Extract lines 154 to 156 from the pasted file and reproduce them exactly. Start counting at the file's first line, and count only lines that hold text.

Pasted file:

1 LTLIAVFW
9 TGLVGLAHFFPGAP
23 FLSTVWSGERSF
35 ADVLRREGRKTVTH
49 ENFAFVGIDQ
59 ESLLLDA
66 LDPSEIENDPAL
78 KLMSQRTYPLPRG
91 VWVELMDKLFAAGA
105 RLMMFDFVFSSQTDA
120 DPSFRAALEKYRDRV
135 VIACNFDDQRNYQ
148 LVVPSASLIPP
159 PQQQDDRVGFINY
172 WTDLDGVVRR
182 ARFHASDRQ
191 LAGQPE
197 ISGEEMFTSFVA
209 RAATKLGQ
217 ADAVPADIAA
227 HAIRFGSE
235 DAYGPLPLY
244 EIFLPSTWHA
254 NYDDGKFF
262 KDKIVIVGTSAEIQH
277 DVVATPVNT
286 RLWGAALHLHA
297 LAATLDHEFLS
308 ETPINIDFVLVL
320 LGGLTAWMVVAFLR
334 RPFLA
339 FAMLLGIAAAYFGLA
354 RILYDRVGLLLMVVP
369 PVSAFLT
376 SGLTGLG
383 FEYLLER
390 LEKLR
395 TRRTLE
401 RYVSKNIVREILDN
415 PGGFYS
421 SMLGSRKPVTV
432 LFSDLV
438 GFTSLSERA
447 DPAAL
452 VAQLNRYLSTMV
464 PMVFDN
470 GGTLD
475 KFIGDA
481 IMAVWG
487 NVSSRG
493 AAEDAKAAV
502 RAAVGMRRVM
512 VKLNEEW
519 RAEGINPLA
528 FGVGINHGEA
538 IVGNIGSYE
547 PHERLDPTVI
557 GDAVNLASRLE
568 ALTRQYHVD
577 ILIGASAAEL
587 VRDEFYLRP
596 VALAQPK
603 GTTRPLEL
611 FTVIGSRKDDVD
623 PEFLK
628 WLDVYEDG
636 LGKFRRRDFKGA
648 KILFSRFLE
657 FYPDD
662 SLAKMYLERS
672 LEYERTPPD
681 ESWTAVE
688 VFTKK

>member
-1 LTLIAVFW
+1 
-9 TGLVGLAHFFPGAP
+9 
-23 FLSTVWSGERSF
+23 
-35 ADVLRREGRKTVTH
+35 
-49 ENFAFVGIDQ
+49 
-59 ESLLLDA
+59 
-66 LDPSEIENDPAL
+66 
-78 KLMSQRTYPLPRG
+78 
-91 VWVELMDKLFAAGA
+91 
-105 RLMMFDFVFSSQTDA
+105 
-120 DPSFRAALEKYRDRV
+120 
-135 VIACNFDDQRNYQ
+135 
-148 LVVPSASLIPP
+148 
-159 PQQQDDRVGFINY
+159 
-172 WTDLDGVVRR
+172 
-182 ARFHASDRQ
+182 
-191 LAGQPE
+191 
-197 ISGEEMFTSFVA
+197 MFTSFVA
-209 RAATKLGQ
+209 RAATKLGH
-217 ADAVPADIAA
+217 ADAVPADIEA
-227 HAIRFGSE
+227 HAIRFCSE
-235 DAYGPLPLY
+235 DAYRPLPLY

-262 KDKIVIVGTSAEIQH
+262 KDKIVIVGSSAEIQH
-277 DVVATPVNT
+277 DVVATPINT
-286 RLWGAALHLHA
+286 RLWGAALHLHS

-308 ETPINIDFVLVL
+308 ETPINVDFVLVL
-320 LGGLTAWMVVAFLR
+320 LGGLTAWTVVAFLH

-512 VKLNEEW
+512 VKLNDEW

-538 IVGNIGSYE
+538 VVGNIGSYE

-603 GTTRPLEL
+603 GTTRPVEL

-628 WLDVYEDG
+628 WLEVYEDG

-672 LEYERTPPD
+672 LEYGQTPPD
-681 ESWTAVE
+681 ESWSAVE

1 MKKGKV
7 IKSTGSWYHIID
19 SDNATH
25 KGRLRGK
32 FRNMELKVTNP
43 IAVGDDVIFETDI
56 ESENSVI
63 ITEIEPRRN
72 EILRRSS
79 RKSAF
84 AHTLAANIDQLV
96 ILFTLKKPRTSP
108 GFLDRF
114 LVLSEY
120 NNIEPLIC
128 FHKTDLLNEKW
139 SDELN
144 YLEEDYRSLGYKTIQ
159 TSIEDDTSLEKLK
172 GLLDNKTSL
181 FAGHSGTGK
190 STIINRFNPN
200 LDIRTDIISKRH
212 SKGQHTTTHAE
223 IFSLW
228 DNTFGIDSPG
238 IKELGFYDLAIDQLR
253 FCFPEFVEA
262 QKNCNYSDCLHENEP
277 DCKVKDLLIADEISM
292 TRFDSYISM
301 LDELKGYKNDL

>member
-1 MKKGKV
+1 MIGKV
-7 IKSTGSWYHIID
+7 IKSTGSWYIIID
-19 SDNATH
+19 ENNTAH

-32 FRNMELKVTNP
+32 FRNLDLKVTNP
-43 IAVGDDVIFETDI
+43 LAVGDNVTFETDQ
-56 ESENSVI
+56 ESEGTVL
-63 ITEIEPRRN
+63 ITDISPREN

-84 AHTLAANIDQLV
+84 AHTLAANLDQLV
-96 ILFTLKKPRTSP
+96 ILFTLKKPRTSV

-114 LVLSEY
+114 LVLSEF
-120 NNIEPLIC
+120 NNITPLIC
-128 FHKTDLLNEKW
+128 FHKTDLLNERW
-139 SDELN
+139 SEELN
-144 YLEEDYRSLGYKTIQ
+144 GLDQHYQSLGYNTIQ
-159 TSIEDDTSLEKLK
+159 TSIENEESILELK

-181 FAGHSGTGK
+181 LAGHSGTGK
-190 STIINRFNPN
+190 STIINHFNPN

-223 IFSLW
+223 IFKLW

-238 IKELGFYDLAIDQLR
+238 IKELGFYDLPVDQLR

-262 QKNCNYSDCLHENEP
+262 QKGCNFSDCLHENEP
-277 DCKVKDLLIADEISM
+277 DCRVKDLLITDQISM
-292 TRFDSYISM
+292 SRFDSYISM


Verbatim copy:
114 LVLSEY
120 NNIEPLIC
128 FHKTDLLNEKW